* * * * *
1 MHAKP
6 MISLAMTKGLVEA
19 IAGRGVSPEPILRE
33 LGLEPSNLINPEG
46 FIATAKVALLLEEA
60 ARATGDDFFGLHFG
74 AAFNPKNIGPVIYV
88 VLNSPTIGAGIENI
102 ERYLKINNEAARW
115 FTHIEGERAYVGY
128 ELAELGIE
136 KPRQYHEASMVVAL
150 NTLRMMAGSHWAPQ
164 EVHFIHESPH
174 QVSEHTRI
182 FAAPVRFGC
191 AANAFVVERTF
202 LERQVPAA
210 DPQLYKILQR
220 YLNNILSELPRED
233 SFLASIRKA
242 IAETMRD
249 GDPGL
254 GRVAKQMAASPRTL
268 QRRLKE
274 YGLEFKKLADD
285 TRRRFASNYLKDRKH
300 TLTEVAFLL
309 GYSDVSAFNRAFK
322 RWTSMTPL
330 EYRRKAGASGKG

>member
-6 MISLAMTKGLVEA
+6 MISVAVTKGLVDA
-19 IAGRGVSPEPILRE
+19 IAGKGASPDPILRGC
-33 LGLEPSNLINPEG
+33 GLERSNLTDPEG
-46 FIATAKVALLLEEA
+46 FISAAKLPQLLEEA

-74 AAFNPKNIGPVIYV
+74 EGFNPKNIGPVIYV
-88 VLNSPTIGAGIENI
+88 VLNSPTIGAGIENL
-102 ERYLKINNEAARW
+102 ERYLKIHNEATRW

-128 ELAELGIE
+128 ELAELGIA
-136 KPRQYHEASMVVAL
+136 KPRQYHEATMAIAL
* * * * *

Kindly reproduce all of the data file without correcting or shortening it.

1 MHAKP
6 MISLAMTKGLVEA
19 IAGRGVSPEPILRE
33 LGLEPSNLINPEG
46 FIATAKVALLLEEA
60 ARATGDDFFGLHFG
74 AAFNPKNIGPVIYV
88 VLNSPTIGAGIENI
102 ERYLKINNEAARW
115 FTHIEGERAYVGY
128 ELAELGIE
136 KPRQYHEASMVVAL
150 NTLRMMAGSHWAPQ
164 EVHFIHESPH
174 QVSEHTRI
182 FAAPVRFGC
191 AANAFVVERTF
202 LERQVPAA
210 DPQLYKILQR
220 YLNNILSELPRED
233 SFLASIRKA
242 IAETMRD
249 GDPGL
254 GRVAKQMAASPRTL
268 QRRLKE
274 YGLEFKKLADD
285 TRRRFASNYLKDRKH
300 TLTEVAFLL
309 GYSDVSAFNRAFK
322 RWTSMTPL
330 EYRRKAGASGKG

>member
-6 MISLAMTKGLVEA
+6 MISVAVTKGLVDA
-19 IAGRGVSPEPILRE
+19 IAGKGASPDPILRGC
-33 LGLEPSNLINPEG
+33 GLERSNLTDPEG
-46 FIATAKVALLLEEA
+46 FISAAKLPQLLEEA

-74 AAFNPKNIGPVIYV
+74 EGFNPKNIGPVIYV
-88 VLNSPTIGAGIENI
+88 VLNSPTIGAGIENL
-102 ERYLKINNEAARW
+102 ERYLKIHNEATRW

-128 ELAELGIE
+128 ELAELGIA
-136 KPRQYHEASMVVAL
+136 KPRQYHEATMAIAL